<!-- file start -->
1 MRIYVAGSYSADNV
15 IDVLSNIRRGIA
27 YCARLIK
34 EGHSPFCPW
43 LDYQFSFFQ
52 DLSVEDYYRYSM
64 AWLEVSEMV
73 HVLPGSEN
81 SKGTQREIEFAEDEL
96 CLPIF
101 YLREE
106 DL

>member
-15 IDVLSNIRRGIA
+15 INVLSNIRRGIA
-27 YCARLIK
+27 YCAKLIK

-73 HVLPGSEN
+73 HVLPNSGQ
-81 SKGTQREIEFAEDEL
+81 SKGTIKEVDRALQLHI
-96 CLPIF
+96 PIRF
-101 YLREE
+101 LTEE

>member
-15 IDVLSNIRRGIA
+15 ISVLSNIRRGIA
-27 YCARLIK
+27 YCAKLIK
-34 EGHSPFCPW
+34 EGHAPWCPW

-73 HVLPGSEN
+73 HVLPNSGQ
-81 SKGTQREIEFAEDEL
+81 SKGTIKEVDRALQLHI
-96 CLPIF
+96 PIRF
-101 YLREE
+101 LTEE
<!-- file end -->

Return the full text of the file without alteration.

1 MRIYVAGSYSADNV
15 IDVLSNIRRGIA
27 YCARLIK
34 EGHSPFCPW
43 LDYQFSFFQ
52 DLSVEDYYRYSM
64 AWLEVSEMV
73 HVLPGSEN
81 SKGTQREIEFAEDEL
96 CLPIF
101 YLREE
106 DL

>member
-15 IDVLSNIRRGIA
+15 INVLSNIRRGIA
-27 YCARLIK
+27 YCAKLIK

-73 HVLPGSEN
+73 HVLPNSGQ
-81 SKGTQREIEFAEDEL
+81 SKGTIKEVDRALQLHI
-96 CLPIF
+96 PIRF
-101 YLREE
+101 LTEE

>member
-15 IDVLSNIRRGIA
+15 ISVLSNIRRGIA
-27 YCARLIK
+27 YCAKLIK
-34 EGHSPFCPW
+34 EGHAPWCPW

-73 HVLPGSEN
+73 HVLPNSGQ
-81 SKGTQREIEFAEDEL
+81 SKGTIKEVDRALQLHI
-96 CLPIF
+96 PIRF
-101 YLREE
+101 LTEE